by Stephen Downes
Aug 31, 2016
This tool will help institutions and organizations develop the open access policies they wish to support. It's a bit text-heavy (for example, a one or two work selector should be used for a check-box option, not an entire paragraph) but it should serve as a useful guide. The aim of the tool is to promote system-wide openness. "We believe that to realize the full potential of OER, colleges and universities must move beyond pockets of innovation, where OER is utilized only for select courses, and scale efforts to full OER programs."
Needless to say this is an important resources that will be appreciated by a wide public. "The goal of the Accessibility Toolkit is to provide the resources needed so that each content creator, instructional designer, educational technologist, librarian, administrator, teaching assistant, etc. has the opportunity to create a truly open and accessible textbook. An open textbook that is free and accessible for all students."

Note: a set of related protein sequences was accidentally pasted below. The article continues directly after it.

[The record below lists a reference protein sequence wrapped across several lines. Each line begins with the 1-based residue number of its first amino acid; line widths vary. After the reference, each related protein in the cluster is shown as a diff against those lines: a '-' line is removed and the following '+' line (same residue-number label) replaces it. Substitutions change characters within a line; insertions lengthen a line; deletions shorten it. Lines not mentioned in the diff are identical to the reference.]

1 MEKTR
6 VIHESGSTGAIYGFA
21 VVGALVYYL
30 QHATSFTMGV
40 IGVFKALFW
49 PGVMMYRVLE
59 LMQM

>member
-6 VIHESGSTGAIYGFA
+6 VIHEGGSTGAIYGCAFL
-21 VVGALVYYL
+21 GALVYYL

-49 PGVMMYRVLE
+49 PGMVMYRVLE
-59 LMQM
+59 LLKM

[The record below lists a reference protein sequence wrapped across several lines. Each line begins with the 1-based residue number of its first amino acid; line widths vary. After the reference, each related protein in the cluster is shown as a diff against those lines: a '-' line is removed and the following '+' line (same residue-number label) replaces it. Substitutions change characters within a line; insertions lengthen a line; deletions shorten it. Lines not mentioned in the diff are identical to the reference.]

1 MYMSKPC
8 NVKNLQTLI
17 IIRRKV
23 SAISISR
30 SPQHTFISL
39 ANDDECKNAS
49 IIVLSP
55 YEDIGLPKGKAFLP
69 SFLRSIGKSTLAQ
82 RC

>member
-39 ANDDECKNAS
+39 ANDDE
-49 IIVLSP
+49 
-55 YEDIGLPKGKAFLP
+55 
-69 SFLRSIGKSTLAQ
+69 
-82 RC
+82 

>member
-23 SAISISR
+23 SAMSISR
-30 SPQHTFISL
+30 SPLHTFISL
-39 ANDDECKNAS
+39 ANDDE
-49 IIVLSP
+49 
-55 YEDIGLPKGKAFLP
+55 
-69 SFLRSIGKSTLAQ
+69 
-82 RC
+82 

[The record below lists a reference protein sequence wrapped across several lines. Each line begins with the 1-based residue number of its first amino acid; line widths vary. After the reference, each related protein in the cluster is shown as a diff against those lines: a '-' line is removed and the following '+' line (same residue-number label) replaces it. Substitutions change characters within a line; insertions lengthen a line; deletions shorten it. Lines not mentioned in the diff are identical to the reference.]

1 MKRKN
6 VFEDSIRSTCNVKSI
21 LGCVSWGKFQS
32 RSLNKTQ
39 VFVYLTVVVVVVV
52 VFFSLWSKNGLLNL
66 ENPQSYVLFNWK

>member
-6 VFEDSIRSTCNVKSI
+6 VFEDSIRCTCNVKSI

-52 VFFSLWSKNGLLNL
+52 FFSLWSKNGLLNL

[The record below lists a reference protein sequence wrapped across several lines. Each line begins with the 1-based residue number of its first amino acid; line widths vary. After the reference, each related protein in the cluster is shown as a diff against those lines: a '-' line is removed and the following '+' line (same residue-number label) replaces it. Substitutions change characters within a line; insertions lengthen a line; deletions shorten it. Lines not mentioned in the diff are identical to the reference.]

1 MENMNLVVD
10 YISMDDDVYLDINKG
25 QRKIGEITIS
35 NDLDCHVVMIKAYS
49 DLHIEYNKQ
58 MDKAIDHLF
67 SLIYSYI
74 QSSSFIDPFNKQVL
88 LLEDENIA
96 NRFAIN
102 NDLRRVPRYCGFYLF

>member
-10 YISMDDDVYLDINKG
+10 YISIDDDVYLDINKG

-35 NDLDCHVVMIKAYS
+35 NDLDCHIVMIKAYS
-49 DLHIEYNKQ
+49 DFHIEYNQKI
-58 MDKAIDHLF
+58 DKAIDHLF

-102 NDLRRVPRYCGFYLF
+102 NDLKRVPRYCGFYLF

I remember the Isaac Asimov story referenced in this article (16 page PDF). I credit my extensive reading of science fiction with a lot of the foresight I've been able to bring to our field, including with respect to MOOCs. Not surprisingly, this paper concludes, "the relevant literature about MOOC’s evaluation is still uncertain between the need to adopt one of the few quality enhancement frameworks specifically created for MOOC or reuse the e-learning quality models available online." As I mentioned the other day, ultimately we'll have to evaluate online learning in terms of impact with respect to provider and participant objectives.
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